After all the planning, taking leave, and hype of going overseas for a family holiday trip, it would be a downer if one family member catches a cold or falls sick during the holiday.
Here are six tips to note, to keep your family in the pink of health!
#1. Vitamin C and echinacea supplements
This helps to boost your child’s immunity.
Aids digestion and helps to reduce stomach problems, such as indigestion and bloating.
⇒ Related Read: How to Choose The Most Suitable Probiotics for Your Whole Family
#3. Mosquito repellents
If you are travelling to an area infested with mosquitoes, it is important to use mosquito repellents. Diethyltoluamide (DEET) 7-30% is safe and effective for children over 2 months of age and should be reapplied every 2-4 hours. For parents who prefer a natural alternative, a formulation containing citronella oil in a patch form adhered to the clothing can be used. This is applicable for infants. It is important for parents to ensure that their child is covered in long sleeves and trousers, especially after dusk where there is a higher possibility of mosquito bites.
#4. Always practise good hygiene
Use hand sanitizers, especially before the child’s meal to ensure harmful bacteria or germs are not ingested. Alcohol swabs may be used to sterilize your child’s toys or utensils.
#5. Dress adequately
In cold climates, prevent chills and colds by dressing your child adequately. Similarly, avoid prolonged sun exposure and make sure your child drinks sufficient fluids to prevent heat strokes.
#6. Do not over plan your itinerary and ensure your child gets adequate rest.
Consult a health professional in the event your child develops any of the following symptoms:
- Persistent fever ≥ 37.5ºC for more than 2 consecutive days
- High fever ≥ 9ºC
- A suspected bout of illness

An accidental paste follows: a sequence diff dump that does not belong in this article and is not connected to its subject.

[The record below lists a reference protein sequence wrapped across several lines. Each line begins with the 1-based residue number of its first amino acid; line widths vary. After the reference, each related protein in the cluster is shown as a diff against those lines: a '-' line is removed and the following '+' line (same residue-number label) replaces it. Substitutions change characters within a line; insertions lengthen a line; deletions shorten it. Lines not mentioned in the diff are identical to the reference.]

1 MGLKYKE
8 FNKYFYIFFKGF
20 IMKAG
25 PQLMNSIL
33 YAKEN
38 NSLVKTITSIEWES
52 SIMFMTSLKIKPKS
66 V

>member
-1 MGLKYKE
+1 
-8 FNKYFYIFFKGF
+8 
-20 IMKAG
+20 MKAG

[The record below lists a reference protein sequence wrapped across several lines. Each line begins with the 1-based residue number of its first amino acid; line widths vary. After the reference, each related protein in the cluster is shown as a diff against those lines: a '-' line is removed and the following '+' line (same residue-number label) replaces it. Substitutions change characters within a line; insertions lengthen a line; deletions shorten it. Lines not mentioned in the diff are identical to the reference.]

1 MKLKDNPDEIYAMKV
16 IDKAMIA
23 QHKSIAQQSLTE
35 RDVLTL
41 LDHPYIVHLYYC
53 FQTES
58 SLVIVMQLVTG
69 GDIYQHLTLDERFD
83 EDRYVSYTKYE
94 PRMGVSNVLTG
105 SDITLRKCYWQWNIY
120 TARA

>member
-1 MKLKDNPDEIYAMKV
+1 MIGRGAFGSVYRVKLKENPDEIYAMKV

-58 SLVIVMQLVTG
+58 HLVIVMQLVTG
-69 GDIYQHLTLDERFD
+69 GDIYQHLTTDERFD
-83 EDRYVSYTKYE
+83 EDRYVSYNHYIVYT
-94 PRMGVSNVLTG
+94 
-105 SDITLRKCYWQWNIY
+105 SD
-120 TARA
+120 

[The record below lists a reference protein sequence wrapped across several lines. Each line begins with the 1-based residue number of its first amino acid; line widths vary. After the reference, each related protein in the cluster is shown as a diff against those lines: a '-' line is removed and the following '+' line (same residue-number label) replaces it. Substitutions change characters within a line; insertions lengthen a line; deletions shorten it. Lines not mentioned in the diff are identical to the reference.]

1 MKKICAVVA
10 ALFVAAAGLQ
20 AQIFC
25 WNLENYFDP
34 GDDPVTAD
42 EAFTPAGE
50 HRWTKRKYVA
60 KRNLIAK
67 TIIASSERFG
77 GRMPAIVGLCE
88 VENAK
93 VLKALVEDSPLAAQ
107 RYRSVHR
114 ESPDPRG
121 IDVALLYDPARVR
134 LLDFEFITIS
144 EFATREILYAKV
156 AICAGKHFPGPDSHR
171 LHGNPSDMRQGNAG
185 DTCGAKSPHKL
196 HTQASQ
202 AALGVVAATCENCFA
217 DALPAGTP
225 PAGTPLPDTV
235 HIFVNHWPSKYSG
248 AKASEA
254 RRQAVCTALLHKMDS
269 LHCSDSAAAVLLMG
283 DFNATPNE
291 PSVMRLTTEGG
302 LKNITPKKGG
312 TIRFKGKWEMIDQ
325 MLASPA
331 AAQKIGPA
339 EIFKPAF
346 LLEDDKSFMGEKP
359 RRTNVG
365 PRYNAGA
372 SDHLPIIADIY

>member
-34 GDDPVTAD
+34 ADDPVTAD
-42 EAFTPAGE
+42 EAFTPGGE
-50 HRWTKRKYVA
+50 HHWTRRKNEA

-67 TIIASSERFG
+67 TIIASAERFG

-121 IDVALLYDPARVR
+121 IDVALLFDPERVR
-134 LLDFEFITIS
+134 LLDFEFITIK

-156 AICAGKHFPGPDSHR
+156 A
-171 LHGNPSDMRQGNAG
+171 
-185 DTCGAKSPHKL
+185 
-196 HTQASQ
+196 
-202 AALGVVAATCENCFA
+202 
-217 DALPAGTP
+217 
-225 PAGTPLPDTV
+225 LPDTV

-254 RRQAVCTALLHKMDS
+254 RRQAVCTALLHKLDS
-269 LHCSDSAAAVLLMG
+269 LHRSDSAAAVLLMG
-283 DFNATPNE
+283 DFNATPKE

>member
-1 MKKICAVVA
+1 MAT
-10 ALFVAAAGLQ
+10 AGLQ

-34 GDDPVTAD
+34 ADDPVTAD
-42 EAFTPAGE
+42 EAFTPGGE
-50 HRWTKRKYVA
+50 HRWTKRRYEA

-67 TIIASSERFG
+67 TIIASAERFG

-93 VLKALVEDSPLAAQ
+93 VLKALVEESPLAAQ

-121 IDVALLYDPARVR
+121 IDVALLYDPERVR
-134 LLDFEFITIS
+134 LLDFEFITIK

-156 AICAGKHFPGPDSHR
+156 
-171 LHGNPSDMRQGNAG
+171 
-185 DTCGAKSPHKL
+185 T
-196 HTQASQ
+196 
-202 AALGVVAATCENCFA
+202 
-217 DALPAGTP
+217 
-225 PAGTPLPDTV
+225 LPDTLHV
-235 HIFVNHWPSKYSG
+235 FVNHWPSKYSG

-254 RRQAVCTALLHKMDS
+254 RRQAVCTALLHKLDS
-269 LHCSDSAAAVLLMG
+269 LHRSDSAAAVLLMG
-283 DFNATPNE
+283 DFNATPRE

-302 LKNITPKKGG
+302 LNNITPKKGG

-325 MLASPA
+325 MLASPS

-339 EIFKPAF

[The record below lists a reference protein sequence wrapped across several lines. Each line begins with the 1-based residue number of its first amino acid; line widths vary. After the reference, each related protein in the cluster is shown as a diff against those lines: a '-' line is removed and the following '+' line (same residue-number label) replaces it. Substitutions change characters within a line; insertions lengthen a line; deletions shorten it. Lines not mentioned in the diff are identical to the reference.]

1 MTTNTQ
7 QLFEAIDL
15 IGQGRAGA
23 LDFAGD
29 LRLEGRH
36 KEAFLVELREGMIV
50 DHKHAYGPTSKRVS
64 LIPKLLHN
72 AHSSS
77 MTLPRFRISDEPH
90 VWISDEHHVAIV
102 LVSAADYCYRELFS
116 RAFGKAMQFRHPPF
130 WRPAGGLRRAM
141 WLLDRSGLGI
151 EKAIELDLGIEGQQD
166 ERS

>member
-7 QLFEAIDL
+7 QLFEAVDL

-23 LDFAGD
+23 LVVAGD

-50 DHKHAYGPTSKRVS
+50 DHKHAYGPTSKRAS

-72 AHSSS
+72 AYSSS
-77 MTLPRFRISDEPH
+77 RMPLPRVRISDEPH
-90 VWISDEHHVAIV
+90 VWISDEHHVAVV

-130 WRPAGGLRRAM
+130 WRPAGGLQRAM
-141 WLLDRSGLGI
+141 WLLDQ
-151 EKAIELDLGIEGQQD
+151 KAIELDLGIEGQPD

If in doubt, always approach a pharmacist to obtain appropriate recommendations and advice to help ease your pre-travel jitters.
Top 5 medical travel essentials to keep in your travel bags for infants and children
- A digital thermometer to measure a suspected fever
- Fever and pain medications (e.g. paracetamol, ibuprofen)
- Cough and cold medications (e.g. antihistamines, decongestants and mucolytics)
- Rehydration salts to prevent dehydration following an unfortunate bout of diarrhoea or vomiting
- Antiseptic spray or cream and plasters to treat minor cuts and abrasions
This article is contributed by Clara Lin, Pharmacist, Watson’s Airport Terminal 3.
Information provided by this article is solely for informational purposes only and is not intended as a substitute for the advice provided by your physician, pharmacist or other healthcare professional. You should not use the information for diagnosing or treating a health problem or disease or prescribing any medication or other treatment. Always speak with your physician, pharmacist or other healthcare professionals before taking any medication or supplement, or adopting any treatment for a health problem. Under no circumstances will Watsons Personal Care Stores Pte Ltd be liable to any person for damages of any nature arising in any way from the use of such information.
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